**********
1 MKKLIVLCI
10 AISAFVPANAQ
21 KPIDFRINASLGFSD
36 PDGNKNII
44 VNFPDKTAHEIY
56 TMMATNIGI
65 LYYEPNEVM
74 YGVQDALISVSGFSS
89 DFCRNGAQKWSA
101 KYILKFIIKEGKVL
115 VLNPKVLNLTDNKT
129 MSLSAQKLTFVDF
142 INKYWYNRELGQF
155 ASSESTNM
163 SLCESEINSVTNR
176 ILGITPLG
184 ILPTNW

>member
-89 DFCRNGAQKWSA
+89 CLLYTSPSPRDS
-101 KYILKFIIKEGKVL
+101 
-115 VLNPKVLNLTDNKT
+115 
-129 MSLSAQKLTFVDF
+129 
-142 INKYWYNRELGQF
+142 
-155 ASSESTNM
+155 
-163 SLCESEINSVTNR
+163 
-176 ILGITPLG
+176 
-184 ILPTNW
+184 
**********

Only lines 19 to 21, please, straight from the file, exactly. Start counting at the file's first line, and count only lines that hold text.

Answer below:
-89 DFCRNGAQKWSA
+89 CLLYTSPSPRDS
-101 KYILKFIIKEGKVL